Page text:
LOGAN SQUARE — A huge mural tackling gentrification is coming to a prominent location in Logan Square.
The mural will be on the wall facing the Logan Square Blue Line station's lot, where buses loop around. It will feature cultural landmarks, as well as neighborhood folks and scenes, that depict the neighborhood's once-predominant Latino community.
Artists Sam Kirk and Sandra Antongiorgi are behind the mural, which they expect to finish in about three weeks, weather permitting.
Kirk said the mural, part of the city's 50x50 Neighborhood Arts Project, is meant to highlight "what used to be here and what people miss as the neighborhood has changed."
"The way gentrification is done in Chicago, you have a community where people have really worked hard to create the things you need. As developers come in, that gets wiped out. The accessibility they had is pushed away from them, while they're being pushed out of the neighborhood," Kirk said.
"The way neighborhoods change keeps us segregated. We're trying to remind people what was here before those changes started happening, and to appreciate that culture."
In the last 15 years, Logan Square has lost more Hispanic residents than of any of the city's 77 community areas, according to U.S. Census data.
Between 2000 and 2014, about 19,200 Hispanic residents moved out of Logan Square, a 35.6 percent decrease, according to the data.
Over that same period, the white population in the neighborhood increased by about 10,340 residents, a 47.6 percent increase.
The mural will feature images like the now-razed Megamall, a palatero serving children, portraits of representative Latino residents and a scene from the Young Lords protests in the 1960s. Alongside them will be images of new developments that have risen over the last decade.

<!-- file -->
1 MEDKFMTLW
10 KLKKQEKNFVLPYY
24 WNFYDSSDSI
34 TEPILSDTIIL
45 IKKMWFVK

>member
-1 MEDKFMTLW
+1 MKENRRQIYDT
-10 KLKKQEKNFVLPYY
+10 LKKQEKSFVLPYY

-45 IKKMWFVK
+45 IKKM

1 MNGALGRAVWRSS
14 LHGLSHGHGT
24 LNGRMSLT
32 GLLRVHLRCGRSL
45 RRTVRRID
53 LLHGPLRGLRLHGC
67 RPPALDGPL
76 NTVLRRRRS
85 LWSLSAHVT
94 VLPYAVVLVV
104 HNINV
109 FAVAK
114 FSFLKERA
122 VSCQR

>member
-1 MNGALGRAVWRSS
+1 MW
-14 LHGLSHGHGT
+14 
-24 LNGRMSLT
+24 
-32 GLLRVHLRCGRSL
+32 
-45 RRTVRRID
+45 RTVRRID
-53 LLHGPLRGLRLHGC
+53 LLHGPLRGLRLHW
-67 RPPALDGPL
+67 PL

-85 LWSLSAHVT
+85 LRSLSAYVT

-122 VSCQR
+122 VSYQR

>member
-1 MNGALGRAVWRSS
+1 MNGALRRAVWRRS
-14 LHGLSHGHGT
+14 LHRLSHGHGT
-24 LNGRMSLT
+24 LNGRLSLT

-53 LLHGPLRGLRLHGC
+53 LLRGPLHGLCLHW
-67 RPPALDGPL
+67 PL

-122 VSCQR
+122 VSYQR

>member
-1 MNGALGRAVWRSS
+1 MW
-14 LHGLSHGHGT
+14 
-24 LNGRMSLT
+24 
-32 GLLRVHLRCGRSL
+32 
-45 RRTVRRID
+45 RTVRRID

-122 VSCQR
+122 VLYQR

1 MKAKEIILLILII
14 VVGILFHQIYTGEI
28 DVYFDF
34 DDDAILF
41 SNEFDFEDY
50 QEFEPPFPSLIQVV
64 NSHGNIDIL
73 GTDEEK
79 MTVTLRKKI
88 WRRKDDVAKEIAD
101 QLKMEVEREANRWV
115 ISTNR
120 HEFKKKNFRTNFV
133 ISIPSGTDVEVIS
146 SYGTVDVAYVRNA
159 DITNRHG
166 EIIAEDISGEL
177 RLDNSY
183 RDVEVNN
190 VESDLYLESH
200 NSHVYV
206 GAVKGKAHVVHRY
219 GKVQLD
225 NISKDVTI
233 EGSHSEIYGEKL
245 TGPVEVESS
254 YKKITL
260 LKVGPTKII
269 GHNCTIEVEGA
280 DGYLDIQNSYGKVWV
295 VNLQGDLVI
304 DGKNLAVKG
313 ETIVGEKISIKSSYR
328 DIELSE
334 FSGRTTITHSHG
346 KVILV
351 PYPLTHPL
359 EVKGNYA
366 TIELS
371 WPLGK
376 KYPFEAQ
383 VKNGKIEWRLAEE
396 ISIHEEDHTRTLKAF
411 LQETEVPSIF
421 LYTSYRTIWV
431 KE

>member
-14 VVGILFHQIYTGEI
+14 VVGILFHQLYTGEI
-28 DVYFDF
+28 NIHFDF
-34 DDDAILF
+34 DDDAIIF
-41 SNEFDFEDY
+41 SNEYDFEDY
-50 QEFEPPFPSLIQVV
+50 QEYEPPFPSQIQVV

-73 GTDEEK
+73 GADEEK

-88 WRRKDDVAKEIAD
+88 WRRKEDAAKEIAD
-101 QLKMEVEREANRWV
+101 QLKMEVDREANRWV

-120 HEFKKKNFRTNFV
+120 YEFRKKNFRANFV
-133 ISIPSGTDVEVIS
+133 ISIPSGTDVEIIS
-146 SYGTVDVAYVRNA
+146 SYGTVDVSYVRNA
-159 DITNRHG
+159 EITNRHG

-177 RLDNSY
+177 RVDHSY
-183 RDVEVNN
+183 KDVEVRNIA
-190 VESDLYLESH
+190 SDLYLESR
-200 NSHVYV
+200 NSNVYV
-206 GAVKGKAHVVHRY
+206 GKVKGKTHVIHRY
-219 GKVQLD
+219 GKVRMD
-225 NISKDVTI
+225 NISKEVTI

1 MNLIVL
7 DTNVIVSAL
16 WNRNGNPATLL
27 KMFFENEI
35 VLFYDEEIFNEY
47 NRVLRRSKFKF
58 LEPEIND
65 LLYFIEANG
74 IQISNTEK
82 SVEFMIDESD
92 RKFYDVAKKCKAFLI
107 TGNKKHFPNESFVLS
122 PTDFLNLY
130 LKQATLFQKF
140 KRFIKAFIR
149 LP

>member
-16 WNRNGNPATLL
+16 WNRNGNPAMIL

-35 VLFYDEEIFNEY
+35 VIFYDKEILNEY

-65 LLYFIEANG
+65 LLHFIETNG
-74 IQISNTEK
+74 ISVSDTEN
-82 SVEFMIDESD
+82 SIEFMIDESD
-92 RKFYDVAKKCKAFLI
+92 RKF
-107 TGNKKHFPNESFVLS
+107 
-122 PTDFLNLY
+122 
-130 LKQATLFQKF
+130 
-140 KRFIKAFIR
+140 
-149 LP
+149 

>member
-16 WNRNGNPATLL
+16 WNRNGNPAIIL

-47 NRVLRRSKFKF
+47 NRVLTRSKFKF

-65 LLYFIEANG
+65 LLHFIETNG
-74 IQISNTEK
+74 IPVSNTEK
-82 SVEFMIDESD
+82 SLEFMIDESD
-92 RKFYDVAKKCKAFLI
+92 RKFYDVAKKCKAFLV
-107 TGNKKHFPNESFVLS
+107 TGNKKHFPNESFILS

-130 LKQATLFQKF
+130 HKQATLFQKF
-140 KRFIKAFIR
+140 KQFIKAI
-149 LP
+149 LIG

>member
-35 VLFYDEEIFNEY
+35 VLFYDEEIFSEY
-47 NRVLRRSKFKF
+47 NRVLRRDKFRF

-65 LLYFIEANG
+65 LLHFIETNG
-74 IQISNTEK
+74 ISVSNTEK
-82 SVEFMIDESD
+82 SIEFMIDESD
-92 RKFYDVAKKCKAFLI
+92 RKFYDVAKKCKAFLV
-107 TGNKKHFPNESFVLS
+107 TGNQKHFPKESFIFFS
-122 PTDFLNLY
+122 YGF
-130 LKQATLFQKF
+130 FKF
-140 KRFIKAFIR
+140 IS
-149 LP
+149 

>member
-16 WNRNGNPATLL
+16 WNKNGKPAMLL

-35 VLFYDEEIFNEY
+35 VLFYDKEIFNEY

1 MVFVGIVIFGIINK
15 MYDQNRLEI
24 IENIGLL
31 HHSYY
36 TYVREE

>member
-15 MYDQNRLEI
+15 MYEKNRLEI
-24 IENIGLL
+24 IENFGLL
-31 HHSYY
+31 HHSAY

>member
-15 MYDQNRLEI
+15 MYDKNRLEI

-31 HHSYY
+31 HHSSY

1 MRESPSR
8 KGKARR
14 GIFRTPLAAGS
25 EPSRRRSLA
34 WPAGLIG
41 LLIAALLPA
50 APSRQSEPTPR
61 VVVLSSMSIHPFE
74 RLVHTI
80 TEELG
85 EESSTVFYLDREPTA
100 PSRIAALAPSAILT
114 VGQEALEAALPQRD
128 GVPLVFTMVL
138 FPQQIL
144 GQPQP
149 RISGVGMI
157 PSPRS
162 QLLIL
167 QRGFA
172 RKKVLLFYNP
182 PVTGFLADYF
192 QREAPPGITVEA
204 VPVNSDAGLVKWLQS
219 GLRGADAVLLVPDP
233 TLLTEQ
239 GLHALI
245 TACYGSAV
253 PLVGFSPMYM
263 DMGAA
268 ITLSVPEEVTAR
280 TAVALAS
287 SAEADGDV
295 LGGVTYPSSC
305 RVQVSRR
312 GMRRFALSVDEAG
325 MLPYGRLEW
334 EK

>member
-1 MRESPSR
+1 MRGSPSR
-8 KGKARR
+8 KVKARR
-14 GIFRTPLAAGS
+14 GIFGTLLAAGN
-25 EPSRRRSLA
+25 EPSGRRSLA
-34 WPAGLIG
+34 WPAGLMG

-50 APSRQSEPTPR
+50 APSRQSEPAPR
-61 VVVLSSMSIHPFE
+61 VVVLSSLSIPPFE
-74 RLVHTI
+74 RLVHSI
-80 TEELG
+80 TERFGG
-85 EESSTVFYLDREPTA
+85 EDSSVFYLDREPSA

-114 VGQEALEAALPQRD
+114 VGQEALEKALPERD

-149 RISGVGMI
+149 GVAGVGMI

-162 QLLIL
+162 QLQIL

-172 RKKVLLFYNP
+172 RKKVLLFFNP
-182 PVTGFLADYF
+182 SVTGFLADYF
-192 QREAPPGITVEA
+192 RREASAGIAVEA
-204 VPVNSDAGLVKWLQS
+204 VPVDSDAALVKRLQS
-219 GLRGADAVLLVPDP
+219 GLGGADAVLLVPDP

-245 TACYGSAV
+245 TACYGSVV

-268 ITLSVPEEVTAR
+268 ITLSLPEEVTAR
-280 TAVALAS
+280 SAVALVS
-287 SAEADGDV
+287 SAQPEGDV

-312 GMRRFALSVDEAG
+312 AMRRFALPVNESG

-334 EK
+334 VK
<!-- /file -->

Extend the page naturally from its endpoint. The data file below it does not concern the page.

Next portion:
"It's a matter of not forgetting," said Antongiorgi, who has lived in Logan Square and the surrounding area for a combined 10 years, but currently lives in McKinley Park.
"I think in these kinds of communities it gets a little scary. We're trying to do something that brings joy, that's welcoming and that's an accurate portrayal of Logan Square and its residents — both new and old."
The pair worked with the office of Ald. Carlos Ramirez-Rosa (35th) on the mural. The alderman matched the city's contribution of $10,000, bringing the total cost of the mural up to $20,000, according to the artists.
As part of the process, the pair worked with Latino youth leaders in various neighborhood organizations who said they'd like to see themselves and their families represented in the public art.
"They really wanted people who were coming to Logan Square off the 'L' to see them, to be like 'This is who we are.' We're not intimidating. We are welcoming and we have this great culture. That was our task," Antongiorgi said.
Kirk has spent time visiting family and friends in Logan Square, but is originally from the South Side. She is currently working on another project through the same city program in Humboldt Park, in which she and other artists are painting 16 doors on Division Street to honor Puerto Rico.
Kirk and Antongiorgi are veteran muralists. The pair is particularly proud of their mural at 16th Street and Blue Island called "Weaving Cultures," which earned "Best New Mural" from the Chicago Reader.